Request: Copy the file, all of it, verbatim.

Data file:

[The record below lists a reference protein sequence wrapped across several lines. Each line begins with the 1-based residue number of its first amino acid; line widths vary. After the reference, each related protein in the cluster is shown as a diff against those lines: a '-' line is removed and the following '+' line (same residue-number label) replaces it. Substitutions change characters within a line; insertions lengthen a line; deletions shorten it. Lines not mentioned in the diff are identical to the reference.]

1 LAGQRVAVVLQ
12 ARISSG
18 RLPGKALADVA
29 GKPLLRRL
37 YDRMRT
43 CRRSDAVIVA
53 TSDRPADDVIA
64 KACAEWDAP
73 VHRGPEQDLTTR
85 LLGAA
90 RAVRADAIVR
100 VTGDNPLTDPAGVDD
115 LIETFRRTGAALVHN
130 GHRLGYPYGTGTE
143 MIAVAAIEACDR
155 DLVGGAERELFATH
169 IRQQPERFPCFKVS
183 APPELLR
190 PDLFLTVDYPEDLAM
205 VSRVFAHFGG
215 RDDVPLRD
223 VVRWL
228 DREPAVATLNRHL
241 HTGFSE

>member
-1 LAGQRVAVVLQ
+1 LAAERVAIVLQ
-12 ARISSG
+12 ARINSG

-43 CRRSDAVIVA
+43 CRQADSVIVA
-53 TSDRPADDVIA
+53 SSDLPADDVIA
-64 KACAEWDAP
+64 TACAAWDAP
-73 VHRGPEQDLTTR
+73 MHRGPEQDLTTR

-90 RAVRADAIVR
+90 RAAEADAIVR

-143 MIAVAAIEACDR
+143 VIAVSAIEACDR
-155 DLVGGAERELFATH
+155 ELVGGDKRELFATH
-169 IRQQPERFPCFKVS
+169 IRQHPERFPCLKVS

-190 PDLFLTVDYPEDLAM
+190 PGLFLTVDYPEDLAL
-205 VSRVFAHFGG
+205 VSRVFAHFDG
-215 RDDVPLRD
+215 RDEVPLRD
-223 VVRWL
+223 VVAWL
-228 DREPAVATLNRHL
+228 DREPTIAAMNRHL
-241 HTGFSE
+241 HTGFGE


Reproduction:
[The record below lists a reference protein sequence wrapped across several lines. Each line begins with the 1-based residue number of its first amino acid; line widths vary. After the reference, each related protein in the cluster is shown as a diff against those lines: a '-' line is removed and the following '+' line (same residue-number label) replaces it. Substitutions change characters within a line; insertions lengthen a line; deletions shorten it. Lines not mentioned in the diff are identical to the reference.]

1 LAGQRVAVVLQ
12 ARISSG
18 RLPGKALADVA
29 GKPLLRRL
37 YDRMRT
43 CRRSDAVIVA
53 TSDRPADDVIA
64 KACAEWDAP
73 VHRGPEQDLTTR
85 LLGAA
90 RAVRADAIVR
100 VTGDNPLTDPAGVDD
115 LIETFRRTGAALVHN
130 GHRLGYPYGTGTE
143 MIAVAAIEACDR
155 DLVGGAERELFATH
169 IRQQPERFPCFKVS
183 APPELLR
190 PDLFLTVDYPEDLAM
205 VSRVFAHFGG
215 RDDVPLRD
223 VVRWL
228 DREPAVATLNRHL
241 HTGFSE

>member
-1 LAGQRVAVVLQ
+1 LAAERVAIVLQ
-12 ARISSG
+12 ARINSG

-43 CRRSDAVIVA
+43 CRQADSVIVA
-53 TSDRPADDVIA
+53 SSDLPADDVIA
-64 KACAEWDAP
+64 TACAAWDAP
-73 VHRGPEQDLTTR
+73 MHRGPEQDLTTR

-90 RAVRADAIVR
+90 RAAEADAIVR

-143 MIAVAAIEACDR
+143 VIAVSAIEACDR
-155 DLVGGAERELFATH
+155 ELVGGDKRELFATH
-169 IRQQPERFPCFKVS
+169 IRQHPERFPCLKVS

-190 PDLFLTVDYPEDLAM
+190 PGLFLTVDYPEDLAL
-205 VSRVFAHFGG
+205 VSRVFAHFDG
-215 RDDVPLRD
+215 RDEVPLRD
-223 VVRWL
+223 VVAWL
-228 DREPAVATLNRHL
+228 DREPTIAAMNRHL
-241 HTGFSE
+241 HTGFGE